More Kids Buckled Up For Safety In N.C.
Posted January 3, 2005
RALEIGH, N.C. — According to a new booster seat law in North Carolina, children who are less than 8 years old and less than 80 pounds will be required to use a child restraint system while traveling in the car.
The new law is a change from the previous requirement of kids under 5 years old and less than 40 pounds. The goal is to make sure the child sits high enough so the seatbelt hits them across the chest, not the neck.
The new law may be a problem for some kids who were used to being a regular seat.
"It is going to be a challenge. It is going to have to be dealt with. Hopefully, they can get the child reconditioned and back in the booster seats," said Sgt. Everett Clendenin, of the state Highway Patrol.
Leo Ascenzi is nearly seven, but weighs just 47 pounds. His mother hopes to keep him in a booster seat as long as she can.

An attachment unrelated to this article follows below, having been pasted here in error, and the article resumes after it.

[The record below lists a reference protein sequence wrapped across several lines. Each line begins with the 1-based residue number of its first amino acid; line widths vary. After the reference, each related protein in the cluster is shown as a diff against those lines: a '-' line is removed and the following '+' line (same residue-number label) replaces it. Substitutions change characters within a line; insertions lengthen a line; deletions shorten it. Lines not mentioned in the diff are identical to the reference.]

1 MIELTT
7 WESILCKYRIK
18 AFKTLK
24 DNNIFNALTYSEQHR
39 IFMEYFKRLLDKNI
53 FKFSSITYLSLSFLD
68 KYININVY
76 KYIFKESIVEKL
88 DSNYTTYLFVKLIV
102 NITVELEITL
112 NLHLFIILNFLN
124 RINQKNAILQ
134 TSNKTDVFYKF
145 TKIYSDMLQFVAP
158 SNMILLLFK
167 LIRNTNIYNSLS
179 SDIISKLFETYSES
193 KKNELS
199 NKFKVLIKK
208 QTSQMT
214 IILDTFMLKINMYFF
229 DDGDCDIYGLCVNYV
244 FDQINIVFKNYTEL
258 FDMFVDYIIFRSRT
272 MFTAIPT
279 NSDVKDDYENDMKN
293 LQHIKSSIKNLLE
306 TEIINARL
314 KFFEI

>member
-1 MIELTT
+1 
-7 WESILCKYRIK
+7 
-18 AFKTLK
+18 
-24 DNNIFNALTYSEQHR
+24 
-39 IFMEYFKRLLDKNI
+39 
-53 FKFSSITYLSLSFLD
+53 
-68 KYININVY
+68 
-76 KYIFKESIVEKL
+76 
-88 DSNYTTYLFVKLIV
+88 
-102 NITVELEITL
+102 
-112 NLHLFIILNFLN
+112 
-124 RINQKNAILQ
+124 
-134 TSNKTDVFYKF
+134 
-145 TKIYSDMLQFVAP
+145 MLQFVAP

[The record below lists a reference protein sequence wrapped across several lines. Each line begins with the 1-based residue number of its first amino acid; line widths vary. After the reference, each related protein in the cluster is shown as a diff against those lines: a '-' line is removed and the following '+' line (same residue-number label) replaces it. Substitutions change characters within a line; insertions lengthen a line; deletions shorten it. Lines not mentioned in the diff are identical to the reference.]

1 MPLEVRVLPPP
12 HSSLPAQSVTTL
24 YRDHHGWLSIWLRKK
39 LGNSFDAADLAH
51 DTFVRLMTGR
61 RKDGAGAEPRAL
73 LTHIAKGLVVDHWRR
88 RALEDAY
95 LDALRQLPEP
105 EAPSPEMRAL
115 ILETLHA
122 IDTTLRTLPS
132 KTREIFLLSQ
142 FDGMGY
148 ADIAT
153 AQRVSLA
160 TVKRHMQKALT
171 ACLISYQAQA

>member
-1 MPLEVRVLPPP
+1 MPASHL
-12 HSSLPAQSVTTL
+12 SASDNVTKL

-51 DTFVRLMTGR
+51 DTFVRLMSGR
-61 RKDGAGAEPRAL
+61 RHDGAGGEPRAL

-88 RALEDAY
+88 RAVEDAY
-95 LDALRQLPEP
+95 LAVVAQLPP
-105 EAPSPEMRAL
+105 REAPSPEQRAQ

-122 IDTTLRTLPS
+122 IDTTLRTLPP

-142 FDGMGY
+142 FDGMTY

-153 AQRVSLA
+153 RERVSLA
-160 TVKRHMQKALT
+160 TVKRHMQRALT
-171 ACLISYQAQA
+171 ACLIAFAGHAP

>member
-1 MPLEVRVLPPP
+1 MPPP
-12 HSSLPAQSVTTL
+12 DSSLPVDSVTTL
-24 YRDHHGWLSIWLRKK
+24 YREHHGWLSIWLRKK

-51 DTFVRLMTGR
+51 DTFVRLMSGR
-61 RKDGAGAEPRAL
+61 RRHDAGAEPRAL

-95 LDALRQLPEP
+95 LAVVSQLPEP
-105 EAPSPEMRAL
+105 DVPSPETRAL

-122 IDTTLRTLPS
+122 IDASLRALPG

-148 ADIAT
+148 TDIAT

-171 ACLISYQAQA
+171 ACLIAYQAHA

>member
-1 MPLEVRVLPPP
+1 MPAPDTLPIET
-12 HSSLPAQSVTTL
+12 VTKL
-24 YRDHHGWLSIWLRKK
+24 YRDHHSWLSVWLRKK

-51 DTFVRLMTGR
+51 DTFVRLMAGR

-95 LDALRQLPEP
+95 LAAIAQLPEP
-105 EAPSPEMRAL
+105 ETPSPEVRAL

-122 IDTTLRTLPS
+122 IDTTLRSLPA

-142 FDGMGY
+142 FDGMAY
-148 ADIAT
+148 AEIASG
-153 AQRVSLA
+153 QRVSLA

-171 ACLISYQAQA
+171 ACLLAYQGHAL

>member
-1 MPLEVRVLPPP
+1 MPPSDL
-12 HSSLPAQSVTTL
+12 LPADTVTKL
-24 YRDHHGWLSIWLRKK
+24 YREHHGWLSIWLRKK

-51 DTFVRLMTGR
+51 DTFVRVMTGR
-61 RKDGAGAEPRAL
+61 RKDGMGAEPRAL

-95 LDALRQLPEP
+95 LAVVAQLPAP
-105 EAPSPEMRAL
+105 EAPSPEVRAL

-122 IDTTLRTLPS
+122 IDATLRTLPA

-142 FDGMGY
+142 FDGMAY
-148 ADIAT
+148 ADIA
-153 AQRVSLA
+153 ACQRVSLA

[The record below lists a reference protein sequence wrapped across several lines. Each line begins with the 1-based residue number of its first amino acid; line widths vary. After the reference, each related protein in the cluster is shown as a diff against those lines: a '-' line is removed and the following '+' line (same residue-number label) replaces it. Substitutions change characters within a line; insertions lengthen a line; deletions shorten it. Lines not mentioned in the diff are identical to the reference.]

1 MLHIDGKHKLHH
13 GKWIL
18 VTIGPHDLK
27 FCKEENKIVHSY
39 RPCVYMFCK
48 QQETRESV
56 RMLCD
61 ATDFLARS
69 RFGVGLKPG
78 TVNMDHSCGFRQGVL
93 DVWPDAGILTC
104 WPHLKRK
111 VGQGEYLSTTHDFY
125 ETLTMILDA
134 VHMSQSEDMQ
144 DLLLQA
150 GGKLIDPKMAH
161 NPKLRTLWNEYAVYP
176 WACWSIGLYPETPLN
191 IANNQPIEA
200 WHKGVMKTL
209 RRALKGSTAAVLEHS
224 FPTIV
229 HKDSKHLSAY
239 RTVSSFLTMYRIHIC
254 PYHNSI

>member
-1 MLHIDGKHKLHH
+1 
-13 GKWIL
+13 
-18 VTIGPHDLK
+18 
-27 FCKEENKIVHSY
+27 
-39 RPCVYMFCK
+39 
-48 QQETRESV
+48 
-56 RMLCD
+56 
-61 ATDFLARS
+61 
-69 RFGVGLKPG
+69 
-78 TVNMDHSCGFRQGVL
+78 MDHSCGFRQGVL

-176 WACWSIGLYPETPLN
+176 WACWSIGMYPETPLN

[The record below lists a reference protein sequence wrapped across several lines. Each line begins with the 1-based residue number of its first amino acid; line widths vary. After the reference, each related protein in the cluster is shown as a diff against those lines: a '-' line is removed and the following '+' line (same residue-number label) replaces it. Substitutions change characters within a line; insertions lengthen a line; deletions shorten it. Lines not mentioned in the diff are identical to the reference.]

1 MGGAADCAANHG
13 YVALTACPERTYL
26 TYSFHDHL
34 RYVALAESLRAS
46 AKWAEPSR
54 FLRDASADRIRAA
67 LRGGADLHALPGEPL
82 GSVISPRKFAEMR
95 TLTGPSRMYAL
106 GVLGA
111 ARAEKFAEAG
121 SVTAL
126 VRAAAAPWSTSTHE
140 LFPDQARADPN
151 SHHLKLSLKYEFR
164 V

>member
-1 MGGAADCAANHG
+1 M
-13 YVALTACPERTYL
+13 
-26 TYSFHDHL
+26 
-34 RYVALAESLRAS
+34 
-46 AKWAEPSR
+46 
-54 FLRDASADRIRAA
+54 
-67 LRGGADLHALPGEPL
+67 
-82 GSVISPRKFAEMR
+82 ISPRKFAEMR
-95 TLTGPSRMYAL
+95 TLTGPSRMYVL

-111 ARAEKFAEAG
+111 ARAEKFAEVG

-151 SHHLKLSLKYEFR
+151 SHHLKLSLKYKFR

"We were in a car accident last year and we were very glad they were in their booster seats because I was hurt. My husband and I both had whiplash. The kids were fine. He slept through it," said Allison Ascenzi, Leo's mother.
"What we're hoping to see from this is fewer children dying from automobile collisions in North Carolina," Clendenin said.
There may be some arguments with older children who do not want to return to the seat, but parents say having the law on their side helps them negotiate not only with kids, but with other parents who may take their children places.
Cary officers say they will use discretion enforcing the law in the first few months. If you are ticketed, you will face a $25 fine, but you can get it dropped if you go to court and prove you have the proper seat.